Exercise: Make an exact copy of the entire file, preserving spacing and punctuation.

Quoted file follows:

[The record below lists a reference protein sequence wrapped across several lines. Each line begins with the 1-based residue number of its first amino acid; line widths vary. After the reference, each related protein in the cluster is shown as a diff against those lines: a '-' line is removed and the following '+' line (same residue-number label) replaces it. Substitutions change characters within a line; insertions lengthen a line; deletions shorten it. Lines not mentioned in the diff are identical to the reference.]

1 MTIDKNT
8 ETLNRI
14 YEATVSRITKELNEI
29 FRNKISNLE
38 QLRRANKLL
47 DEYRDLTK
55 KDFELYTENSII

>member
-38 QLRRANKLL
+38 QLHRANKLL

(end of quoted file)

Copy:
[The record below lists a reference protein sequence wrapped across several lines. Each line begins with the 1-based residue number of its first amino acid; line widths vary. After the reference, each related protein in the cluster is shown as a diff against those lines: a '-' line is removed and the following '+' line (same residue-number label) replaces it. Substitutions change characters within a line; insertions lengthen a line; deletions shorten it. Lines not mentioned in the diff are identical to the reference.]

1 MTIDKNT
8 ETLNRI
14 YEATVSRITKELNEI
29 FRNKISNLE
38 QLRRANKLL
47 DEYRDLTK
55 KDFELYTENSII

>member
-38 QLRRANKLL
+38 QLHRANKLL